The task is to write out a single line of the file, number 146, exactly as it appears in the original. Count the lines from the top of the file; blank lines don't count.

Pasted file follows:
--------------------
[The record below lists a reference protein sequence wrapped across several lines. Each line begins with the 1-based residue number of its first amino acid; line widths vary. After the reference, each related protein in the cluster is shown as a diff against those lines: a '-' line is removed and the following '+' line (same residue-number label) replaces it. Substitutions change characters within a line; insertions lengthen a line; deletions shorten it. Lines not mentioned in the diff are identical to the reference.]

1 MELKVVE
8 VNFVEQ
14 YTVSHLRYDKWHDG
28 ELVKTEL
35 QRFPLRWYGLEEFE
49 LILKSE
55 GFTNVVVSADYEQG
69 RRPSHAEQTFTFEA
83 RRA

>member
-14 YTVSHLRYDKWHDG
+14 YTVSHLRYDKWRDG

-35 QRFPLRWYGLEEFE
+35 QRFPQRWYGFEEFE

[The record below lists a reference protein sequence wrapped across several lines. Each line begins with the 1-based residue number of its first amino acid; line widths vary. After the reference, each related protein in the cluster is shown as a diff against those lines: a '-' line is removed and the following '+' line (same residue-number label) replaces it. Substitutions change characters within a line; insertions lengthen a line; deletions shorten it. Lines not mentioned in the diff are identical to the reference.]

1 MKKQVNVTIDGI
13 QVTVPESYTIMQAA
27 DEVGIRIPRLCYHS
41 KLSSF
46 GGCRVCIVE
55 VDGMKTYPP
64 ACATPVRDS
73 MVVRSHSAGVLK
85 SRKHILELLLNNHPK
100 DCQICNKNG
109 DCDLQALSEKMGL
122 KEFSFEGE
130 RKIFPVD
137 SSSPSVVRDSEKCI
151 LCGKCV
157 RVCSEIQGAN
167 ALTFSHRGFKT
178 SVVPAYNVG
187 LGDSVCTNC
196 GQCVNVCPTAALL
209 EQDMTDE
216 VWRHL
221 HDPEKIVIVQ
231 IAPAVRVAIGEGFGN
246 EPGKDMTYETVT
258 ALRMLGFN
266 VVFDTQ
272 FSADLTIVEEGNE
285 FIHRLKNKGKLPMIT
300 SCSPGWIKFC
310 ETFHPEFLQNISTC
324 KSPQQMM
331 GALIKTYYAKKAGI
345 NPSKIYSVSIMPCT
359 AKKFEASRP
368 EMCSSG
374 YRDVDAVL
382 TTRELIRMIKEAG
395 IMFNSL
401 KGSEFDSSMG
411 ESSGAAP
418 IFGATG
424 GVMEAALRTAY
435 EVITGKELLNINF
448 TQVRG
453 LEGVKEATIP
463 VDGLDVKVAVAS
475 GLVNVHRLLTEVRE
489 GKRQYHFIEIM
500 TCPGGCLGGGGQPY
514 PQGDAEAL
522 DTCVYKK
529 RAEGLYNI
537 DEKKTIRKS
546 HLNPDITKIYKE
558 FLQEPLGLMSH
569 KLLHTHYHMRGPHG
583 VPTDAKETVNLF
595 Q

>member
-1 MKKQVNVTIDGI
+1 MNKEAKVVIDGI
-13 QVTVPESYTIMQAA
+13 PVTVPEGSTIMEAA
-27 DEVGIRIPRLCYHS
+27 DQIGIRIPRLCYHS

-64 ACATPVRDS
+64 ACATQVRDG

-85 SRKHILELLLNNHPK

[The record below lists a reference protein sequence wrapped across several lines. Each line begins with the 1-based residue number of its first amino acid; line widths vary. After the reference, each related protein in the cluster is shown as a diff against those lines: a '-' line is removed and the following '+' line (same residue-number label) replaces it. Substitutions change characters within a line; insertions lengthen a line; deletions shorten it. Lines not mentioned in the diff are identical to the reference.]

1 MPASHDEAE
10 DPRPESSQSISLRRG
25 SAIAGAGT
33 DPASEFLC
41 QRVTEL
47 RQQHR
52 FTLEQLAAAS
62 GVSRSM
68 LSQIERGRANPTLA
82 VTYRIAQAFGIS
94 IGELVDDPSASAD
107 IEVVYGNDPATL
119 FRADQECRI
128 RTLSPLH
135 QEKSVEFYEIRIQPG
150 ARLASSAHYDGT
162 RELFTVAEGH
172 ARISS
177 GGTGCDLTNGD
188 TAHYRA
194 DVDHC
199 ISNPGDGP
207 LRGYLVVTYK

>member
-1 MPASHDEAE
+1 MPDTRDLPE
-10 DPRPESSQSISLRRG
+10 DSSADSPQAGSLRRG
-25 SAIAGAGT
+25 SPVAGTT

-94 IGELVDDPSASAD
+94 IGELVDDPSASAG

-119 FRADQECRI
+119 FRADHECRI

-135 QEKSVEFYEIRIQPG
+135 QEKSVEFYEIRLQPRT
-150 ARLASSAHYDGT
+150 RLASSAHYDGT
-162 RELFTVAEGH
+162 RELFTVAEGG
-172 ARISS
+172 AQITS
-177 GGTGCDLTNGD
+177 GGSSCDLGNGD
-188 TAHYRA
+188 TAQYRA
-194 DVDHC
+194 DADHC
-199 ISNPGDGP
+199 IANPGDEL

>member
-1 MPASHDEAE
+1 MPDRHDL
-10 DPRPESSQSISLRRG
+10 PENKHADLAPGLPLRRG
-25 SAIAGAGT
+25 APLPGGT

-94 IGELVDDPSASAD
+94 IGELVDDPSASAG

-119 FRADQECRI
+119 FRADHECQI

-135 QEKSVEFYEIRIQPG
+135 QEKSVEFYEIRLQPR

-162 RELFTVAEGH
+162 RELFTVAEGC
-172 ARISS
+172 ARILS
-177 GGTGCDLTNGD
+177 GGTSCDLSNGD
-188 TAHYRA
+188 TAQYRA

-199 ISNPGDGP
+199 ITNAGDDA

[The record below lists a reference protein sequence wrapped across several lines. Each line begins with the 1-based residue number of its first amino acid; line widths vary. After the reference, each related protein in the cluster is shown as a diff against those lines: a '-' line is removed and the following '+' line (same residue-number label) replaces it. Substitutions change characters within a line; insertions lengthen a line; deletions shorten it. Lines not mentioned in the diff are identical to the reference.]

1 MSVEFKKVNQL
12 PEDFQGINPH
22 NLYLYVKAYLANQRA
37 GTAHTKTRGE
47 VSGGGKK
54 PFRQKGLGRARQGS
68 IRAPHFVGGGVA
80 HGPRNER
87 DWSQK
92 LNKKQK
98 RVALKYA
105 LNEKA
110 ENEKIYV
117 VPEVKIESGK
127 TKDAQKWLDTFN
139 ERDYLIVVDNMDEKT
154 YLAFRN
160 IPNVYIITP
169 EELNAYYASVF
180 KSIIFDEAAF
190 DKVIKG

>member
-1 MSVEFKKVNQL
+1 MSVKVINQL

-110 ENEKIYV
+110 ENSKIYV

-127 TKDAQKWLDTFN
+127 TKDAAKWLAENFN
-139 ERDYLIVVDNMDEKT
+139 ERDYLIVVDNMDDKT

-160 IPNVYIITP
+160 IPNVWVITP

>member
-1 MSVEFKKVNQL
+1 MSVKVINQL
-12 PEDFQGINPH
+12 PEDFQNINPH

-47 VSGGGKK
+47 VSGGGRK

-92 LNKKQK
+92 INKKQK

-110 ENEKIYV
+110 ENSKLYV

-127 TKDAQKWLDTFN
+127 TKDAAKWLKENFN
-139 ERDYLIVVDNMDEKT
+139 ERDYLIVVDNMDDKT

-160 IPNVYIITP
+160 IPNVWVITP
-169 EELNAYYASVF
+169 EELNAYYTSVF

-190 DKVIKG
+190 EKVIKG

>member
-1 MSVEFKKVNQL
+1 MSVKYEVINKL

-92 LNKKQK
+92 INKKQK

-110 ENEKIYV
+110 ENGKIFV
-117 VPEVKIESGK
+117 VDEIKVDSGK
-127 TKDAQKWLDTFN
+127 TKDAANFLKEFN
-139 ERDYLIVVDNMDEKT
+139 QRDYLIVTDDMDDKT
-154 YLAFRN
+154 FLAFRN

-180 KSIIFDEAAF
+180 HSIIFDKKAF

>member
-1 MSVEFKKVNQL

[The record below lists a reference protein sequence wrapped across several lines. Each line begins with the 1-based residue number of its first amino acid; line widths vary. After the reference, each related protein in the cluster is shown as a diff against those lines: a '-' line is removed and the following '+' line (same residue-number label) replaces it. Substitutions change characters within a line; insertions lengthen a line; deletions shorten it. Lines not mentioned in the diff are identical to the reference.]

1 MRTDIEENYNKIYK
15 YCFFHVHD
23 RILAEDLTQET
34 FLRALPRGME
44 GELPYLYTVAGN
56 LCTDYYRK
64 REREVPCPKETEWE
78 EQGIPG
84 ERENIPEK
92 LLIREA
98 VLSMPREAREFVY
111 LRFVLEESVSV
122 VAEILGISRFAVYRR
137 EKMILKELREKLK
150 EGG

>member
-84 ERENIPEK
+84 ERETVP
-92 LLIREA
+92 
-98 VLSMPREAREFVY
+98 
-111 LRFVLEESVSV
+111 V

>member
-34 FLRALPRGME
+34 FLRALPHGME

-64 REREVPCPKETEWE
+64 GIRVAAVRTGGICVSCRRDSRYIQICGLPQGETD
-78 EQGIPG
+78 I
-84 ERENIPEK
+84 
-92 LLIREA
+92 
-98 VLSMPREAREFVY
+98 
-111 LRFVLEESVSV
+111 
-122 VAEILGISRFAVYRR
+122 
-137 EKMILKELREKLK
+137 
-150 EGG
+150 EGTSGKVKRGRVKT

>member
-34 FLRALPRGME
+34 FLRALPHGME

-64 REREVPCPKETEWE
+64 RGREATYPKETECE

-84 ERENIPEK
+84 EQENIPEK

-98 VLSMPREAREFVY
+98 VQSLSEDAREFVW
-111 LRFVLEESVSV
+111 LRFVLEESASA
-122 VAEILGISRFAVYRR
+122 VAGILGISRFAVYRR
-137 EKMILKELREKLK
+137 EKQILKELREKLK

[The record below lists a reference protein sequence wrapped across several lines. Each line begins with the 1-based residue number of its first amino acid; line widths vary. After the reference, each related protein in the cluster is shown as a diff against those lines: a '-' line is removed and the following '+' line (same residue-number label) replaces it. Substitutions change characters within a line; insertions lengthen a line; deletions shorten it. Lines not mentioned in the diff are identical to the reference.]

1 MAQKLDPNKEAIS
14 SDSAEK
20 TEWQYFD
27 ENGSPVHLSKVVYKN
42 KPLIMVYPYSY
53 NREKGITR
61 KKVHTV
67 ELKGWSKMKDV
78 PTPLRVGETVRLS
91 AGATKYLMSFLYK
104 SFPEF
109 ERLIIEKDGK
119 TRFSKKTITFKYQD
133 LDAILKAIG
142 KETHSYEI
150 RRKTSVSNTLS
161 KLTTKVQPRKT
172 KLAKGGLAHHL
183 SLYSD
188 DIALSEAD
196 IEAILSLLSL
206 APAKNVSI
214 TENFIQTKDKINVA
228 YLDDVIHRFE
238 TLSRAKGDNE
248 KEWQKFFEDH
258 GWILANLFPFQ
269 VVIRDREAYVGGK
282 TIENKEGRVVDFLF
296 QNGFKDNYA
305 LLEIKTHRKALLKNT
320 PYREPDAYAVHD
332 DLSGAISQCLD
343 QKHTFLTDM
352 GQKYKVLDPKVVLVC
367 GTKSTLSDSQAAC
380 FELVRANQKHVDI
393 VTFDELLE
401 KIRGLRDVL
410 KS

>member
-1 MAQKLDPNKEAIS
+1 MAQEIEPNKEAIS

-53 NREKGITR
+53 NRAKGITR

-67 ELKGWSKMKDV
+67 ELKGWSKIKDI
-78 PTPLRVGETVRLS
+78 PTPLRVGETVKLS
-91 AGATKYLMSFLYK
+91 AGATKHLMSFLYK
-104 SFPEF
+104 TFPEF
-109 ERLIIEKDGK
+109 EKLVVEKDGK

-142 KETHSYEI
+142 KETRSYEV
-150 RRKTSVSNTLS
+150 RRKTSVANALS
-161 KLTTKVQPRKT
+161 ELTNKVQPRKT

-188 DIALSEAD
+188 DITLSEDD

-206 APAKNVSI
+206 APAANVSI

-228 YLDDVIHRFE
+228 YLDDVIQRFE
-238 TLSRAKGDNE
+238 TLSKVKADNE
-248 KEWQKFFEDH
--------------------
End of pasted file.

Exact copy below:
-119 FRADQECRI